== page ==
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ALWAYS CONSULT YOUR INVESTMENT PROFESSIONAL BEFORE MAKING ANY INVESTMENT DECISION

January 1, 2020 | Be it Resolved

A best-selling Canadian author of 14 books on economic trends, real estate, the financial crisis, personal finance strategies, taxation and politics. Nationally-known speaker and lecturer on macroeconomics, the housing market and investment techniques. He is a licensed Investment Advisor with a fee-based, no-commission Toronto-based practice serving clients across Canada.

Bandit decided to throw up at 4 am on New Year’s Day. A surprise, since he didn’t even have that many Shooters last night. In any case, the hours spent sitting holding his paw provided time to finish your list of 2020 resolutions.

So be it resolved that you will…

  1. Try to borrow nothing.
    Easy credit is the crack cocaine of our society. Most people are addicted and loan servicing costs are bleeding families dry. If the economy turns this year, the indebted could be pooched.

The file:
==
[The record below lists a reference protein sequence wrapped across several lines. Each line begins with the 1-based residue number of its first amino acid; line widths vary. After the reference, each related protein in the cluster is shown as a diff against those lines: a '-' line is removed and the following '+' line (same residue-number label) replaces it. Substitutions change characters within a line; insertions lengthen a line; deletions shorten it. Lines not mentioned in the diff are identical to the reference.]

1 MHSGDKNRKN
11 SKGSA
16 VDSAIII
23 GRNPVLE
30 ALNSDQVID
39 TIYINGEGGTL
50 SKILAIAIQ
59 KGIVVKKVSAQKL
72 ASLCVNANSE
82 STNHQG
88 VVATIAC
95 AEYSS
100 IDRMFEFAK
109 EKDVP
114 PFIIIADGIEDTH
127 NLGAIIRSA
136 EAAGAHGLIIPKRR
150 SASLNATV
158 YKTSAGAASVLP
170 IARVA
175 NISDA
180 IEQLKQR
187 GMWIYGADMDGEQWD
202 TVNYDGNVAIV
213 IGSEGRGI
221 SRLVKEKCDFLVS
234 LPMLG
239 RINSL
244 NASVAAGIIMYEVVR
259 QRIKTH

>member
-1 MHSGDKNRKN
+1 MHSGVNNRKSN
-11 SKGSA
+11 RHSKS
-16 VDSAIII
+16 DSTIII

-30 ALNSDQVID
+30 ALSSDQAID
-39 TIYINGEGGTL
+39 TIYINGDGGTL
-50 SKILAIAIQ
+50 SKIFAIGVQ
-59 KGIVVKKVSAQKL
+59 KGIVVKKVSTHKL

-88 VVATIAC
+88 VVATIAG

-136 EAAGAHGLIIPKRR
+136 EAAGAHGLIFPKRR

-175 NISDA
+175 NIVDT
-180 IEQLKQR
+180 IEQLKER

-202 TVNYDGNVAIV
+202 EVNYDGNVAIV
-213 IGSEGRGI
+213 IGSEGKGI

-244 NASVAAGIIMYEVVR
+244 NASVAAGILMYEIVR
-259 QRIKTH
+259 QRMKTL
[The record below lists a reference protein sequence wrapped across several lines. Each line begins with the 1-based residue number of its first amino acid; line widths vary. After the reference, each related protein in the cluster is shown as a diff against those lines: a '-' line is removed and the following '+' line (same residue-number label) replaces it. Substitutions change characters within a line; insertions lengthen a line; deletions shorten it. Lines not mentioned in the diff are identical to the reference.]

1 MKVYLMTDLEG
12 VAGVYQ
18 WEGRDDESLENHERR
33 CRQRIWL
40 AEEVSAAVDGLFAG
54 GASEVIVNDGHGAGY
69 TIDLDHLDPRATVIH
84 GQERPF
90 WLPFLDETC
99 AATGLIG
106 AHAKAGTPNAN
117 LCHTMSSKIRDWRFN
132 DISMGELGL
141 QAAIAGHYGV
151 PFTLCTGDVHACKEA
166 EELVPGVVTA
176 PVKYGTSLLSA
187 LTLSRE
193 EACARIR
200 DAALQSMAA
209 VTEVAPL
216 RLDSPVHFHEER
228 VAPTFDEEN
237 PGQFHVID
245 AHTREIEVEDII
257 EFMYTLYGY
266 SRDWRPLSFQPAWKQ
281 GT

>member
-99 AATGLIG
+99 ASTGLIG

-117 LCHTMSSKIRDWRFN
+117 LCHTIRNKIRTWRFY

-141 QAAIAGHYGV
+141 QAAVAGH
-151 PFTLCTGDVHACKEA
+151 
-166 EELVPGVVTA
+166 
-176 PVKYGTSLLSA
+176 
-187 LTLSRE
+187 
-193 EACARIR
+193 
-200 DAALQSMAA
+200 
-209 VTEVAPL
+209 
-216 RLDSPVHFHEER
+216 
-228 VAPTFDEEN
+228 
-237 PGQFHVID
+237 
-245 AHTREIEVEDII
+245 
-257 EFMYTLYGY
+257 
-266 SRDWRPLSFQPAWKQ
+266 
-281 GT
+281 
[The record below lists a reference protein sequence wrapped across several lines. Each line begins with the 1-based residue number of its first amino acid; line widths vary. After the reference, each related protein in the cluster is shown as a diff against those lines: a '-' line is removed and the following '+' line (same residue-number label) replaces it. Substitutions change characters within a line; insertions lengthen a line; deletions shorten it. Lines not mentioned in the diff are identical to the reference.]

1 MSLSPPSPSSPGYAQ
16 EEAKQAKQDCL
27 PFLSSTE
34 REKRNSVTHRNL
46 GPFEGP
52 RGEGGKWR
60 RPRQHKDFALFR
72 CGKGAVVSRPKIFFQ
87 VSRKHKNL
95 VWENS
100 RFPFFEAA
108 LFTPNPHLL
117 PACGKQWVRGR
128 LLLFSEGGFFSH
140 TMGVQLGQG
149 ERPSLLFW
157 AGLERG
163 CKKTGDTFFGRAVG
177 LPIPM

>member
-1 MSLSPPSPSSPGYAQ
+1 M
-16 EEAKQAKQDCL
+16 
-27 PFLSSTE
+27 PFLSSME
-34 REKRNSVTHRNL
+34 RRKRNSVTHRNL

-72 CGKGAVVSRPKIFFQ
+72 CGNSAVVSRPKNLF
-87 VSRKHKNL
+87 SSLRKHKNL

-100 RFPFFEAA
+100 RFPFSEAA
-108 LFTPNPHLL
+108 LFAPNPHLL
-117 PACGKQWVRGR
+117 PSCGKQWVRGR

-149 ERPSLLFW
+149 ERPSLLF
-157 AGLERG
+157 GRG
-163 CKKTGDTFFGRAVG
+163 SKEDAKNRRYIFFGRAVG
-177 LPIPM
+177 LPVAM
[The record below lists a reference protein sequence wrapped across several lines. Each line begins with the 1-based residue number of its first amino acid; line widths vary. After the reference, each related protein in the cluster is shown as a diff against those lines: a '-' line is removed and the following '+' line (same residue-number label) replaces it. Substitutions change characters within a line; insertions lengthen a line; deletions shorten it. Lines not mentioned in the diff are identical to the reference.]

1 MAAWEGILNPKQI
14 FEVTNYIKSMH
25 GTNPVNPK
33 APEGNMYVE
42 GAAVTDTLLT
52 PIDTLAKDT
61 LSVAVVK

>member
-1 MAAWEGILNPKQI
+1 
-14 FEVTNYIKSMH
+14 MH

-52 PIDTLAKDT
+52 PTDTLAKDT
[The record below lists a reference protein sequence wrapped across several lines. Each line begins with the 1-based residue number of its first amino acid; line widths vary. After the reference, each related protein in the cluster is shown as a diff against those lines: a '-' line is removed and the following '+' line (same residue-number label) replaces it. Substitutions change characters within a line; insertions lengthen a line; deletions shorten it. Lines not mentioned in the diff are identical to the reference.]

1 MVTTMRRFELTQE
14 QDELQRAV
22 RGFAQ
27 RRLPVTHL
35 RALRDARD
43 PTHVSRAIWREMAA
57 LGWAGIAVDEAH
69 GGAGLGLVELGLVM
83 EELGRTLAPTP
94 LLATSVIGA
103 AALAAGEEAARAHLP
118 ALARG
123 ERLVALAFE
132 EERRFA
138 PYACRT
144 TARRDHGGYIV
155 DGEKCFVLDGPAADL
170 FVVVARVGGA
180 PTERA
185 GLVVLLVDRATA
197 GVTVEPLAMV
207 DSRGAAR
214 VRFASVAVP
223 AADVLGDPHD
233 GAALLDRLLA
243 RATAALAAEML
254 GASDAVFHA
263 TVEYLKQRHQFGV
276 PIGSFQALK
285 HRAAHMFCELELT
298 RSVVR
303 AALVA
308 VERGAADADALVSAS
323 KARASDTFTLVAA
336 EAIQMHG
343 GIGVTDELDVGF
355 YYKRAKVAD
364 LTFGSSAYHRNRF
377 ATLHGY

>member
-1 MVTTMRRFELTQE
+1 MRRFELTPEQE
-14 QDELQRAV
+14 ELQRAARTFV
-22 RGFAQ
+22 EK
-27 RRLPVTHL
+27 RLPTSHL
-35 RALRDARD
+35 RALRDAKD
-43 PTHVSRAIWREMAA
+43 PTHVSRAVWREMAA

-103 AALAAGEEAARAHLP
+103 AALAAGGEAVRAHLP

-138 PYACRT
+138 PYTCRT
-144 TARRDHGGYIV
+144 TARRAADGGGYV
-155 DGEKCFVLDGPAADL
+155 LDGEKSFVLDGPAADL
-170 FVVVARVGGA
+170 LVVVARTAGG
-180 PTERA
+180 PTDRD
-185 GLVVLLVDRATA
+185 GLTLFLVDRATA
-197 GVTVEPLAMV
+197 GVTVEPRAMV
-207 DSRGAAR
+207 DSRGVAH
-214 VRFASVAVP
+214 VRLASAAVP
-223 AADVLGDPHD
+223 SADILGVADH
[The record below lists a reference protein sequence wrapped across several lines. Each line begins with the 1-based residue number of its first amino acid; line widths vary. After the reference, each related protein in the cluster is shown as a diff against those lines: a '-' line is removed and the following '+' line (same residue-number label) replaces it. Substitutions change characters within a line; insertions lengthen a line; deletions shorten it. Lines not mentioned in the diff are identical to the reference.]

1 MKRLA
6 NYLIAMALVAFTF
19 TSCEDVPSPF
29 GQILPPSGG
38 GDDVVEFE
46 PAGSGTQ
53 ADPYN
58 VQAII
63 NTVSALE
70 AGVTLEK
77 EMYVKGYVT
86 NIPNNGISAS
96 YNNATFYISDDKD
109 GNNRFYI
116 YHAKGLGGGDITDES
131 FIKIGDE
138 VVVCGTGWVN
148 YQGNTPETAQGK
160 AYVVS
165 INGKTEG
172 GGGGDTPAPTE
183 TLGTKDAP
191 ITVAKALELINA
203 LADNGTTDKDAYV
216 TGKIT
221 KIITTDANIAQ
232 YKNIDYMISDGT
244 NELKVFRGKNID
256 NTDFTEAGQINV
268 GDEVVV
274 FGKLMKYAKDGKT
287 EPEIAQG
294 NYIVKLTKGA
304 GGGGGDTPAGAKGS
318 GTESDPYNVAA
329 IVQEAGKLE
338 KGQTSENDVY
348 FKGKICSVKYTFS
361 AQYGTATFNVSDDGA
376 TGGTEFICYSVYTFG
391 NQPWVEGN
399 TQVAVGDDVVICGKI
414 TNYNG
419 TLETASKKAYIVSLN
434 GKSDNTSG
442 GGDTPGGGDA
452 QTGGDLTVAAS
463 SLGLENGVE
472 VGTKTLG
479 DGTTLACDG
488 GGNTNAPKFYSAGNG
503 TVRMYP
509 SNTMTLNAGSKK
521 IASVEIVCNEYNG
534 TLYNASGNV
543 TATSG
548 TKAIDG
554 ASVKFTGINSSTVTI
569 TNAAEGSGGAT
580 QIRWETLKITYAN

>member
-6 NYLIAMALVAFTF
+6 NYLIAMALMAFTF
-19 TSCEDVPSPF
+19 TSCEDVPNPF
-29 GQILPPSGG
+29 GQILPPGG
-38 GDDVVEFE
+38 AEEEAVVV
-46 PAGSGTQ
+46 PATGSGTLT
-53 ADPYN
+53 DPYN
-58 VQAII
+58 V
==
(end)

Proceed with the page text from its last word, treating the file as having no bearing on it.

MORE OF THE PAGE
2. If you do, make it tax-deductible.
    Using real estate equity to build a non-registered portfolio can give you more net worth and a tax-deductible mortgage. But never do this without a plan, an escape hatch and some trusted help.
  3. Max your TFSA.
    Today. Six grand. Get it in there.
  4. Seriously reconsider paying down your cheap mortgage.
    First, why trash a sub-3% home loan with valuable after-tax dollars that could earn two or three times that amount invested? Second, shoveling more of your net worth into a single asset is gambling. Diversify.
  5. Don’t try to time markets. Invest when you have money.
    Financial assets are expected to melt up early in 2020, then anything could happen. So stop looking. Invest when you have money. Do it correctly. Stay invested until you need the dough. How hard is that?
  6. Adhere to the Rule of 90.
    Try restricting the percentage of net worth in residential real estate to 90 less your age. In other words, buy what you can afford, no matter what the year brings.
  7. Got a kid? Get an RESP. The right kind.